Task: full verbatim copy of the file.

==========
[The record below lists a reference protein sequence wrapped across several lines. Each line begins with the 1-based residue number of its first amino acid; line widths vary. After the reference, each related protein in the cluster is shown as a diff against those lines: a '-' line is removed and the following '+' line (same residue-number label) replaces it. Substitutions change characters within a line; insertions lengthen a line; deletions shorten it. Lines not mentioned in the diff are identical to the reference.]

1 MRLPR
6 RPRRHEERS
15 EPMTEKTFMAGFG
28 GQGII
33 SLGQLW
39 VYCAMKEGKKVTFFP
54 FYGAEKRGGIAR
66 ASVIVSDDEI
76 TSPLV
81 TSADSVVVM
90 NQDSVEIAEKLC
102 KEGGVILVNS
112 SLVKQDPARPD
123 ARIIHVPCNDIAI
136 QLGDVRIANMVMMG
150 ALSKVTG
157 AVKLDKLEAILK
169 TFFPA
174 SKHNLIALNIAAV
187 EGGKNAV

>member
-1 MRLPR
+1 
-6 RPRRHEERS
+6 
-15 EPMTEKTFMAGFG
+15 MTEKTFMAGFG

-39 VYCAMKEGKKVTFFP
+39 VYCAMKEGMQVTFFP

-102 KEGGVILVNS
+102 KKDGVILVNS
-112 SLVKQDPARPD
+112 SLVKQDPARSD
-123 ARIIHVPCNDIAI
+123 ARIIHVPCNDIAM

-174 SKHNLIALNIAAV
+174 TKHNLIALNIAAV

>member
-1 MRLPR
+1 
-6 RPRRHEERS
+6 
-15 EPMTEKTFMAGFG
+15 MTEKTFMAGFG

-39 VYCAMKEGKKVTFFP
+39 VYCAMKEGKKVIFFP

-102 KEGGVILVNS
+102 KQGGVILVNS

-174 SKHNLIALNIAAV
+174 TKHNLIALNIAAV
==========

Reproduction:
[The record below lists a reference protein sequence wrapped across several lines. Each line begins with the 1-based residue number of its first amino acid; line widths vary. After the reference, each related protein in the cluster is shown as a diff against those lines: a '-' line is removed and the following '+' line (same residue-number label) replaces it. Substitutions change characters within a line; insertions lengthen a line; deletions shorten it. Lines not mentioned in the diff are identical to the reference.]

1 MRLPR
6 RPRRHEERS
15 EPMTEKTFMAGFG
28 GQGII
33 SLGQLW
39 VYCAMKEGKKVTFFP
54 FYGAEKRGGIAR
66 ASVIVSDDEI
76 TSPLV
81 TSADSVVVM
90 NQDSVEIAEKLC
102 KEGGVILVNS
112 SLVKQDPARPD
123 ARIIHVPCNDIAI
136 QLGDVRIANMVMMG
150 ALSKVTG
157 AVKLDKLEAILK
169 TFFPA
174 SKHNLIALNIAAV
187 EGGKNAV

>member
-1 MRLPR
+1 
-6 RPRRHEERS
+6 
-15 EPMTEKTFMAGFG
+15 MTEKTFMAGFG

-39 VYCAMKEGKKVTFFP
+39 VYCAMKEGMQVTFFP

-102 KEGGVILVNS
+102 KKDGVILVNS
-112 SLVKQDPARPD
+112 SLVKQDPARSD
-123 ARIIHVPCNDIAI
+123 ARIIHVPCNDIAM

-174 SKHNLIALNIAAV
+174 TKHNLIALNIAAV

>member
-1 MRLPR
+1 
-6 RPRRHEERS
+6 
-15 EPMTEKTFMAGFG
+15 MTEKTFMAGFG

-39 VYCAMKEGKKVTFFP
+39 VYCAMKEGKKVIFFP

-102 KEGGVILVNS
+102 KQGGVILVNS

-174 SKHNLIALNIAAV
+174 TKHNLIALNIAAV